The Brazilian’s next fight, against Donald Cerrone, cleared out the hype train for good. The bigger, stronger, more technical striker pounded Oliveira for three solid minutes, and any remaining shine wore off quickly. Before his 22nd birthday, many had already written off Oliveira as a busted prospect, either through his own failings or the UFC’s willingness to match up an obviously talented but still-developing youngster against top contenders like Miller and Cerrone.
A drop to featherweight did little to convince the doubters. Oliveira submitted Eric Wisely and Jonathan Brookins handily, using a nearly-as-unique calf slicer on Wisely and a modified guillotine on Brookins. The problems, however, showed up in his next two outings, as Cub Swanson pulverized his liver and then knocked him out with an overhand. Frankie Edgar then controlled him from top position and easily handled the Brazilian’s vaunted guard, although Oliveira remained competitive and was never really out of the fight. He got back on track with a late triangle over Andy Ogle, and a booking with once-touted Japanese fighter Hioki was booked for Auckland, New Zealand.
Hioki had been a bit of a disappointment in his own right considering the amount of hype he carried with him into the UFC. He was 3-3 going into the matchup with Oliveira and coming off a win over Ivan Menjivar, with three consecutive -- if close -- losses to Ricardo Lamas, Clay Guida and Elkins behind that. A talented grappler in his own right, Hioki had never been submitted in 36 career bouts, and most saw the matchup with Oliveira as an entertaining, scramble-filled fight that would probably go the distance or be decided on the feet.
For most of the fight, that was exactly what viewers got. Within the first 30 seconds, Hioki had already looked for a flying triangle, and Oliveira responded by attempting to jump to a guillotine in the clinch. The two fighters exchanged takedowns; Oliveira threatened with a brabo choke and a guillotine; Hioki spent some time on the Brazilian’s back; and the transitions came fast and furious. With 40 seconds left in the first round, Oliveira snagged a front headlock, transitioned to an anaconda grip and looked to roll to the mount for the same kind of choke with which he eventually finished the fight. He failed to finish it, and the first round ended with the two fighters exchanging knees and control in the clinch.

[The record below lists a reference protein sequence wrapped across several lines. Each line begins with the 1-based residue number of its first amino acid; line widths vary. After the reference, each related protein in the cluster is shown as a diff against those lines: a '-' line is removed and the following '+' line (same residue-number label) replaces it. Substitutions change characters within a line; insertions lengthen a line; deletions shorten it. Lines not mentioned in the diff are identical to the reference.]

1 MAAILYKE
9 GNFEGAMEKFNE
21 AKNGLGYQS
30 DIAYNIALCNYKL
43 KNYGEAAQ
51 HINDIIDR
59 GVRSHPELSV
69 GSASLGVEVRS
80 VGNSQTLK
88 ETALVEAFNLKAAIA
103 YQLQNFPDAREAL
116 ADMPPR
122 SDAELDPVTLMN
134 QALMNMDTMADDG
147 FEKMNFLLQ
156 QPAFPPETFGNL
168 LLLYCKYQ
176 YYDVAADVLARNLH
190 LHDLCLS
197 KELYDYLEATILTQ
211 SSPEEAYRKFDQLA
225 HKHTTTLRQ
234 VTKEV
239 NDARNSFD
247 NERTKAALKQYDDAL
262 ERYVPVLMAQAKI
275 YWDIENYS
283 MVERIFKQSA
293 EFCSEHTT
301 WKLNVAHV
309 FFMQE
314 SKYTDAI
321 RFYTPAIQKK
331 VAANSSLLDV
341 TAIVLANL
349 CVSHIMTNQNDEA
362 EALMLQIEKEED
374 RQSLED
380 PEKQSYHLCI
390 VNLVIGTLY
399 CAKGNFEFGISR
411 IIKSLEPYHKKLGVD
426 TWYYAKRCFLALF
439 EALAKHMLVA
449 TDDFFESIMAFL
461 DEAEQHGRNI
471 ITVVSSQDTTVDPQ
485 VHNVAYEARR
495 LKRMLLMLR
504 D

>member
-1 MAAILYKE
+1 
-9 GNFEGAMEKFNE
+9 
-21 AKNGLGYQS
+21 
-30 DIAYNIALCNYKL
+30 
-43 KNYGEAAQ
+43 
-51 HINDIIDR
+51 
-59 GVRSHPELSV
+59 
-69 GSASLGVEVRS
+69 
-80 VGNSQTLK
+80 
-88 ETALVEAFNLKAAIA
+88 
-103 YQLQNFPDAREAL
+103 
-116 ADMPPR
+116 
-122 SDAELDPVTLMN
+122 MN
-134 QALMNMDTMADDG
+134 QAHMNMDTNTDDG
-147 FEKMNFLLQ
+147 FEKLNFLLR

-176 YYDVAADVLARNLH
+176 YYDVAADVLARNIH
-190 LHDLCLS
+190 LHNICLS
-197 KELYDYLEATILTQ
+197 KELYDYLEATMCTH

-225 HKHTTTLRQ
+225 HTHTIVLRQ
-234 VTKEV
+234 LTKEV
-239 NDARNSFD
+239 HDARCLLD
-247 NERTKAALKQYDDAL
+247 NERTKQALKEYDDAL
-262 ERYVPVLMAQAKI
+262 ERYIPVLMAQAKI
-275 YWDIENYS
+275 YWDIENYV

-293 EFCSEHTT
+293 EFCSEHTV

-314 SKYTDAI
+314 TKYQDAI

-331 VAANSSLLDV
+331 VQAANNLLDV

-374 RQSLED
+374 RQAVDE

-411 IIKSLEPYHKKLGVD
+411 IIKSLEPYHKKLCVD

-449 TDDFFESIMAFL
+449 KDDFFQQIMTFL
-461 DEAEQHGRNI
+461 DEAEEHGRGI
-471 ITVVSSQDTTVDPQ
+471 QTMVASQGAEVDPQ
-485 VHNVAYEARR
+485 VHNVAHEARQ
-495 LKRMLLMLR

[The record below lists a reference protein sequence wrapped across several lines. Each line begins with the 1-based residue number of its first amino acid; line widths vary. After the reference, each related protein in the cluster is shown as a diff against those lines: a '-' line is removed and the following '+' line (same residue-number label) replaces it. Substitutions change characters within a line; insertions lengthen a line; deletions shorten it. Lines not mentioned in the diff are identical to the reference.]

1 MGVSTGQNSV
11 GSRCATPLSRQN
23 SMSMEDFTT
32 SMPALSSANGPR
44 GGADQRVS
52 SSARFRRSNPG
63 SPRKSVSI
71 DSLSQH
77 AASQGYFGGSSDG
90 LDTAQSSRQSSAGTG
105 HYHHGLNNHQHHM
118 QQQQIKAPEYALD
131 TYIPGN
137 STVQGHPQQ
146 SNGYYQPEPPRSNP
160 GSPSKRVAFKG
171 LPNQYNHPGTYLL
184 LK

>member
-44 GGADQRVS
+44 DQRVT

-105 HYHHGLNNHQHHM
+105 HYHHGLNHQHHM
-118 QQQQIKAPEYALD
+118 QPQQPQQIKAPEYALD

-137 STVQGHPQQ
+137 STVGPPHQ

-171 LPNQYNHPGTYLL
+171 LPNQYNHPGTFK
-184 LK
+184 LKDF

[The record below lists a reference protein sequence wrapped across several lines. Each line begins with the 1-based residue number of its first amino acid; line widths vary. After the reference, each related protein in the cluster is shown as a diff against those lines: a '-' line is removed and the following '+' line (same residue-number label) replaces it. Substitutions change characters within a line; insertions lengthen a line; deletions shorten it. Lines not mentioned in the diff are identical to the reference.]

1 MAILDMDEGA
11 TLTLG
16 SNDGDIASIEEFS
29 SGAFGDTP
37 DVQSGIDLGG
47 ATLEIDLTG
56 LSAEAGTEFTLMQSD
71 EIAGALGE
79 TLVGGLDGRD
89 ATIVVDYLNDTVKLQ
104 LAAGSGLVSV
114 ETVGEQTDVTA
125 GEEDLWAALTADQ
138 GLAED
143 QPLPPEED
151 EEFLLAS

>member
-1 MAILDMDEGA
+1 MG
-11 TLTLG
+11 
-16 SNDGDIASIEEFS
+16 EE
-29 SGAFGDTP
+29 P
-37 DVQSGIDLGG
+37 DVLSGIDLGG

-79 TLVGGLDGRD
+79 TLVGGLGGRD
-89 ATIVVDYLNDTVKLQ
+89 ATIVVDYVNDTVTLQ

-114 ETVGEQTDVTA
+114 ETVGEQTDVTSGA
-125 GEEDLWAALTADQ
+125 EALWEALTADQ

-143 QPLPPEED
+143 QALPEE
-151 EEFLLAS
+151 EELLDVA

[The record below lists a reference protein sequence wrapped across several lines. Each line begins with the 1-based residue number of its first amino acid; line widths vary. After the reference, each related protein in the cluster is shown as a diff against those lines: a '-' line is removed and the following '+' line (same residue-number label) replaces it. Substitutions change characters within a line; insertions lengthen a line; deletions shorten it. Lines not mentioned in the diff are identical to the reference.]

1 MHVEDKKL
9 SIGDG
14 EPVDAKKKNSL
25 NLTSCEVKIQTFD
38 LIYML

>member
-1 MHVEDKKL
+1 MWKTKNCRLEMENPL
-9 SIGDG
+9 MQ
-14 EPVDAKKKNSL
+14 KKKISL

The second round opened with an exchange of punches and then a slick ankle pick from Oliveira to get the fight to the ground. The two fighters scrambled and Oliveira attempted a leg lock, and during the scramble that followed, Hioki badly poked the Brazilian in the eye. When the fight began again, Oliveira showed off his clinch game, slamming home knees to the body and sharp elbows to the Japanese fighter’s face. Oliveira attempted a lateral drop, but Hioki ended up on top, and Oliveira worked a number of attempted sweeps and submission attempts off his back and succeeded in bloodying his opponent’s face with an elbow from the bottom.
Oliveira attempted to scramble back to his feet, but Hioki smoothly transitioned to the Brazilian’s back and got close with a rear-naked choke across Oliveira’s chin. Hioki tried to transition to an armbar, and Oliveira took the opportunity to get on top. The Japanese fighter rolled to the turtle, Oliveira grabbed a front headlock and then smoothly transitioned to the anaconda-guillotine-Peruvian necktie, eliciting the tap.
The entire finishing sequence took less than 10 seconds from the moment Oliveira grabbed the front headlock to the tap. Hioki had played with fire in his willingness to hang out on the ground with a grappler as dangerous as Oliveira, and it finally cost him. Hioki had never been submitted, and it speaks to the sheer venom in the Brazilian’s grappling game that he was able to take out such an experienced competitor. No other submission in 2014 had the same combination of slick-as-hell coolness against an opponent with that much skill.
Continue Reading » Pettis vs. Melendez